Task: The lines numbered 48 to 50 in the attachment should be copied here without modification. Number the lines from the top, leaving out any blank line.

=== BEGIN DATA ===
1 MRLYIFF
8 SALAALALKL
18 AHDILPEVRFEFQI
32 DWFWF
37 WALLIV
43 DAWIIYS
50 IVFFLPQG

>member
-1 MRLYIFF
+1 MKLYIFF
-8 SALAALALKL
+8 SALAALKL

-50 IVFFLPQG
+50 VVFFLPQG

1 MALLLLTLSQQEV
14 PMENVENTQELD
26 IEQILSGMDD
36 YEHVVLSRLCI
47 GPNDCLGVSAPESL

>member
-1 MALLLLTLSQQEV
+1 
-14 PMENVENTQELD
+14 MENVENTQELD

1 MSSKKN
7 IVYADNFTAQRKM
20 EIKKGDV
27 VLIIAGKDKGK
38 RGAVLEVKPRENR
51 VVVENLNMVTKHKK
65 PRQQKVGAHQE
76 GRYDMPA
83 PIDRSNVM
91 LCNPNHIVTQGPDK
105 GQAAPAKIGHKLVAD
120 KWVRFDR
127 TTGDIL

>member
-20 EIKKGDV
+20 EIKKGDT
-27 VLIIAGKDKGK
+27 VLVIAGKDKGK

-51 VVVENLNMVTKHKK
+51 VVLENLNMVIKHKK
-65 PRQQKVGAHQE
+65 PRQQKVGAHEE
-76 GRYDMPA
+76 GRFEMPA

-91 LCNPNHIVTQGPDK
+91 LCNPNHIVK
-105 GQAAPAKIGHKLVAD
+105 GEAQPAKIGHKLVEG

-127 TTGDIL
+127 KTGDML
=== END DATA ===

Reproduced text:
+76 GRFEMPA

-91 LCNPNHIVTQGPDK
+91 LCNPNHIVK